U.S. Fed continues to make itself felt in Canadian rates - DLC

  5/9/2018 |   SHARE
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In its meeting last week, the U.S. Federal Open Market Committee (FOMC) under the chairmanship of Jerome Powell unanimously decided to leave the target range for the federal funds rate unchanged at 1.5% to 1.75%.

According to Dominion Lending Centres chief economist Sherry Cooper, this reflected the Fed’s mandate “to both foster price stability and maximum employment,” as opposed to the Bank of Canada’s objective to target inflation at roughly 2%.”

“U.S. economic growth cooled in the first quarter to an annualized pace of 2.3% after averaging higher than 3 percent in the previous three quarters,” Cooper explained in a recent DLC piece.

“Expectations are that the Fed will hike rates once again at the next meeting in June. The Fed signaled in March that they expect to raise rates three or four times this year. They hiked the target federal funds rate three times last year and began to gradually reduce their holdings of securities.”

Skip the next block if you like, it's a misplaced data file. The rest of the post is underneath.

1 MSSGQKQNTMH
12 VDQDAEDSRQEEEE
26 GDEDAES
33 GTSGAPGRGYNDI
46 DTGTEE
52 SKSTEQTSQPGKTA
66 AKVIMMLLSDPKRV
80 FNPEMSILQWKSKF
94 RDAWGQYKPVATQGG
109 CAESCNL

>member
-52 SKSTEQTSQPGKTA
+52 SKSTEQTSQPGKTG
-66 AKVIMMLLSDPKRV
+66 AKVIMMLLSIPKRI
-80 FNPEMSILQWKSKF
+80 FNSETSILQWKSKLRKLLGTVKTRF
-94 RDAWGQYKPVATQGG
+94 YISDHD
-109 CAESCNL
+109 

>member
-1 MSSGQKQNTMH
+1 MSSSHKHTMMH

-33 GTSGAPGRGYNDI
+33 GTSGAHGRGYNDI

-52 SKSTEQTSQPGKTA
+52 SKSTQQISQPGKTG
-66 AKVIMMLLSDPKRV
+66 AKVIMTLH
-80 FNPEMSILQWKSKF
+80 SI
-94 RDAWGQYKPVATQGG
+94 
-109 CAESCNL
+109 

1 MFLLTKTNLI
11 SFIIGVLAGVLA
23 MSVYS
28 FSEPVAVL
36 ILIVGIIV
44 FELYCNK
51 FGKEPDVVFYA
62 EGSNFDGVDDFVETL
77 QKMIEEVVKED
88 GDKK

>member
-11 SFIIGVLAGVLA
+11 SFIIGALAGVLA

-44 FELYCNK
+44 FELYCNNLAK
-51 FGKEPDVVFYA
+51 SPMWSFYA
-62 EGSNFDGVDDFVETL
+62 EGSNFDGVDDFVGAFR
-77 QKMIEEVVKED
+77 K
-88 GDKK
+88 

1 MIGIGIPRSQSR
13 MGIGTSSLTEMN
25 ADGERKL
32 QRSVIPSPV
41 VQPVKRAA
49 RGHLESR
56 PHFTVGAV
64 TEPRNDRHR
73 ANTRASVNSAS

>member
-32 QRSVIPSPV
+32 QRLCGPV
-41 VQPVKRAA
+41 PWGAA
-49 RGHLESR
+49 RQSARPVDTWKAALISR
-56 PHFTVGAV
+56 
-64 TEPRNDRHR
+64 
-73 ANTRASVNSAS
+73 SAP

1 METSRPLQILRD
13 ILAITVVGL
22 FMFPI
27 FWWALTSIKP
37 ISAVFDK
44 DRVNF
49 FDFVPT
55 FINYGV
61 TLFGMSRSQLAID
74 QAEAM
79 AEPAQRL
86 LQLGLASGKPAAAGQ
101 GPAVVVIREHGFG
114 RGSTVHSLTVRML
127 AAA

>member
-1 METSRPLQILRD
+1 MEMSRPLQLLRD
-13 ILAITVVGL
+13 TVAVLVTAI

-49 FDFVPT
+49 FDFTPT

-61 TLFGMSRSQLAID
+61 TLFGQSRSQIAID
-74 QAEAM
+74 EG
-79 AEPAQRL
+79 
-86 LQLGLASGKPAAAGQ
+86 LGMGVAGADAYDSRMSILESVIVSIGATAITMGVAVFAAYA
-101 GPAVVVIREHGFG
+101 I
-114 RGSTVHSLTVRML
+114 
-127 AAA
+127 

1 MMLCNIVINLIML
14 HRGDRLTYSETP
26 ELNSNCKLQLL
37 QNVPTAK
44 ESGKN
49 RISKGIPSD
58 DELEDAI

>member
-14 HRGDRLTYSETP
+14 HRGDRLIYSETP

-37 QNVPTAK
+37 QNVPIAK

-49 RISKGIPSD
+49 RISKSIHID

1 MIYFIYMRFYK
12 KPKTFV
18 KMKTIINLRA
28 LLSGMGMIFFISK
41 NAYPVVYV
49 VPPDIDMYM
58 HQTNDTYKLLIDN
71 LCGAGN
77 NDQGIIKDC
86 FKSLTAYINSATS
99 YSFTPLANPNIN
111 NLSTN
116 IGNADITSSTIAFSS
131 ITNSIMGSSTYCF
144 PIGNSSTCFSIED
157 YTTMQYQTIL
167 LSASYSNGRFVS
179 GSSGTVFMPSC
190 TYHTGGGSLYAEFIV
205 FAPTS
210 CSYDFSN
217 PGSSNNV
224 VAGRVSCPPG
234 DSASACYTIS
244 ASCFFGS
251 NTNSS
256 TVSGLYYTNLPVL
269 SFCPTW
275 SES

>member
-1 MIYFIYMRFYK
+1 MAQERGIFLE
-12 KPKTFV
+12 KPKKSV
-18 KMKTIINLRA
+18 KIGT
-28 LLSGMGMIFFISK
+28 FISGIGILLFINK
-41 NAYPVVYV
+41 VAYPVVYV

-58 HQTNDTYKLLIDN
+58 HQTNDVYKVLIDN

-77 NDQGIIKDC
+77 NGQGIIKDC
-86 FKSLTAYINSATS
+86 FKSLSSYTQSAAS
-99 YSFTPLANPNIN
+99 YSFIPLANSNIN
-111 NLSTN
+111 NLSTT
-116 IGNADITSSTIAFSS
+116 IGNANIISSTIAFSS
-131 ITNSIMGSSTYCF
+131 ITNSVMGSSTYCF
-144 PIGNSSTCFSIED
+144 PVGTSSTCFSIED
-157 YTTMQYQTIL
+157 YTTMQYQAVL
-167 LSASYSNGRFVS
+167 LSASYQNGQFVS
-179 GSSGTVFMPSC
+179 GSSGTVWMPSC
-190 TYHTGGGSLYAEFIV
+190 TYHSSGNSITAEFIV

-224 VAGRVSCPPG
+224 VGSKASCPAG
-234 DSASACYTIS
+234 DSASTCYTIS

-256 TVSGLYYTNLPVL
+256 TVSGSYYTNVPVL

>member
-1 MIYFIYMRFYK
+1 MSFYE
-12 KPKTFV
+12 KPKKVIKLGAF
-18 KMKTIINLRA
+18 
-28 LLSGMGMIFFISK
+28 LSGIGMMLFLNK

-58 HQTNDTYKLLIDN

Cooper noted that the effects of these decisions will reverberate north of the border as the Bank of Canada will probably raise rates twice this year, likely in the summer and in fall.

“As always, central bank policy will remain data dependent and will adjust with any significant changes in the economic backdrop. It is widely expected that the NAFTA negotiations will be satisfactorily completed in the near future, but that still remains a wildcard,” Cooper stated.

“Increased U.S. protectionist fervour is a significant negative for the global economy… 1,100 U.S. economists signed a letter to President Trump warning him of the dangers of tariffs, reminding him that the 1930 Smoot-Hawley tariffs led to a sustained economic depression.”



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